Does fiscal stimulus work when the economy is in a deep recession? There’s no way to definitively “prove” that it does, but we can certainly amass evidence for it. Via Tim Fernholz, here’s a chart from a talk CEA chair Christina Romer gave today. The question she’s addressing is whether countries that applied bigger stimulus packages have recovered more quickly:
To get evidence about this, we started with a set of forecasts of growth in the second quarter of this year that were made last November — after the crisis had hit, but before countries had formulated their policy response. We then collected analysts’ recent best guesses for what second-quarter growth will be in those countries. This figure shows the relationship between how countries’ second-quarter growth prospects have changed from what was expected back in November, and the countries’ discretionary fiscal stimulus in 2009.
The fact that the observations lie along an upward-sloping line shows that, on average, things have improved more in countries that adopted bigger stimulus packages. And, the relationship is sizable: on average, a country with stimulus that’s larger by 1% of GDP has expected real GDP growth in the second quarter that’s about 2 percentage points higher relative to the November forecast.
Italics mine. This is, obviously, hardly ironclad proof about how well fiscal stimulus works. For one thing it’s based on estimates, not final data, and if those November forecasts were systematically overoptimistic they might also have been systematically useless. What’s more, eyeballing that line doesn’t suggest to me that Romer’s correlation is very strong — especially since it mostly seems to rely on three Asian outliers.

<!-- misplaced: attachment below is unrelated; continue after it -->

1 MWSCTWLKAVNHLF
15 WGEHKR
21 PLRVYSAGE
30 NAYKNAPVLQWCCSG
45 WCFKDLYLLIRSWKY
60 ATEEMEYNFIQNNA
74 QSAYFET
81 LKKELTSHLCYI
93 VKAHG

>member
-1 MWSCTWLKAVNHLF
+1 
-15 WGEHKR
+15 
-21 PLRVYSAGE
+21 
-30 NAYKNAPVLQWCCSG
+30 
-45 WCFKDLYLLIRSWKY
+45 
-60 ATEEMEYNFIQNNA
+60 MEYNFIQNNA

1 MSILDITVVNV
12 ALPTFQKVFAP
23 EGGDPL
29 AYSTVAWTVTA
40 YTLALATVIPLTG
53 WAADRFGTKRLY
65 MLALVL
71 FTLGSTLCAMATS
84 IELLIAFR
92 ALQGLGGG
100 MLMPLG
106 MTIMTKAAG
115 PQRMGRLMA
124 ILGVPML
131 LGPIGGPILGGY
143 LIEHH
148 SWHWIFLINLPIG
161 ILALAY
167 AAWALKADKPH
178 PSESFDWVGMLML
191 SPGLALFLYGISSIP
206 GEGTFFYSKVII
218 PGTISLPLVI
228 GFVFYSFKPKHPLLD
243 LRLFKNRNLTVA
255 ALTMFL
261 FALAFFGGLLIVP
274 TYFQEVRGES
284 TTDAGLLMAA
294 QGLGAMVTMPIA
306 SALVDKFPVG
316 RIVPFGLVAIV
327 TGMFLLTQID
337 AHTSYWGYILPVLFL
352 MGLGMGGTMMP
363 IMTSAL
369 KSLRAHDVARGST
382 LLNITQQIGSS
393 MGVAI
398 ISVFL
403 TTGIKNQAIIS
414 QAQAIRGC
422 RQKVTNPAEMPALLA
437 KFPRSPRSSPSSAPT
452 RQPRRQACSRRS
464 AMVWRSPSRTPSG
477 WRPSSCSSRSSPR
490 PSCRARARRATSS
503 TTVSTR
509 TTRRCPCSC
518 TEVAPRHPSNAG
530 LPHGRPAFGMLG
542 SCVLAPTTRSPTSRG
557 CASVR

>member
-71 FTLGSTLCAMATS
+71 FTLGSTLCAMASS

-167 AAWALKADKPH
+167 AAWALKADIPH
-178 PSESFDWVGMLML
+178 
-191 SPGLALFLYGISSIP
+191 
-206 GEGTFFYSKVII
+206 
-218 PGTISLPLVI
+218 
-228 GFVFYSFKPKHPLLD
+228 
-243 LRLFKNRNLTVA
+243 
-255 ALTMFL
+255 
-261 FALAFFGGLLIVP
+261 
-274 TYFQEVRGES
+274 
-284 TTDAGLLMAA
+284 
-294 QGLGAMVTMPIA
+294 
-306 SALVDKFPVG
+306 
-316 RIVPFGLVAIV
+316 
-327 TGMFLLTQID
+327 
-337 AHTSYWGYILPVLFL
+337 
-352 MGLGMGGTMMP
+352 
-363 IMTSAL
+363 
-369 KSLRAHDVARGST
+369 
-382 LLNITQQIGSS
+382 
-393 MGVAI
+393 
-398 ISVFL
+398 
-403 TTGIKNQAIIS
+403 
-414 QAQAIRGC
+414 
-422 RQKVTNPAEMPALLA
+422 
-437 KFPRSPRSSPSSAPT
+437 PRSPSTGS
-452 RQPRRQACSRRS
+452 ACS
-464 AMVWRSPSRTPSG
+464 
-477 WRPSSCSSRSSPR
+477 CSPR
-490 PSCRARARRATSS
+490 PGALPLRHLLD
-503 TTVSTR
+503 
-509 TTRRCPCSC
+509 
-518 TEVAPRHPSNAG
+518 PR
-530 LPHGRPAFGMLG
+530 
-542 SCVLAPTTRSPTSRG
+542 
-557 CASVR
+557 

Still, it’s up and to the right, and that’s a data point in favor of using fiscal stimulus during an economic crisis. There’s more evidence in the talk too, all of which is suggestive though not conclusive.
Of course, you wouldn’t expect anything conclusive at this point. Overall, though, I expect data from 2008-2011 to become a rich field for economists to study in the future. We haven’t had a worldwide recession like this since the Great Depression, and it presents a unique opportunity to study what worked and what didn’t. There are enough variables that drawing firm conclusions will always be hard, but it’s nonetheless the best chance we’ve had in decades to get meaningful comparative data on macroeconomic policy responses to an economic crisis. This paper is a start.